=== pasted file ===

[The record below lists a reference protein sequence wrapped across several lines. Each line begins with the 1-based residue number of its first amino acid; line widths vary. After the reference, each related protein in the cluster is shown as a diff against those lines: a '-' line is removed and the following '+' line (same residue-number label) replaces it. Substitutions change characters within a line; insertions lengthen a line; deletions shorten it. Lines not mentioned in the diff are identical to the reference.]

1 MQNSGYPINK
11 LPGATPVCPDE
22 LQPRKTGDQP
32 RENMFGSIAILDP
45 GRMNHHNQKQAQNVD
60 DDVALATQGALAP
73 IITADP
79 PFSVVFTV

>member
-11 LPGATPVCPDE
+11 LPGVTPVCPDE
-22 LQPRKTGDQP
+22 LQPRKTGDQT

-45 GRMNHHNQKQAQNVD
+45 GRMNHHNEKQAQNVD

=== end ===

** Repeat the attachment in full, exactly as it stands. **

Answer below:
[The record below lists a reference protein sequence wrapped across several lines. Each line begins with the 1-based residue number of its first amino acid; line widths vary. After the reference, each related protein in the cluster is shown as a diff against those lines: a '-' line is removed and the following '+' line (same residue-number label) replaces it. Substitutions change characters within a line; insertions lengthen a line; deletions shorten it. Lines not mentioned in the diff are identical to the reference.]

1 MQNSGYPINK
11 LPGATPVCPDE
22 LQPRKTGDQP
32 RENMFGSIAILDP
45 GRMNHHNQKQAQNVD
60 DDVALATQGALAP
73 IITADP
79 PFSVVFTV

>member
-11 LPGATPVCPDE
+11 LPGVTPVCPDE
-22 LQPRKTGDQP
+22 LQPRKTGDQT

-45 GRMNHHNQKQAQNVD
+45 GRMNHHNEKQAQNVD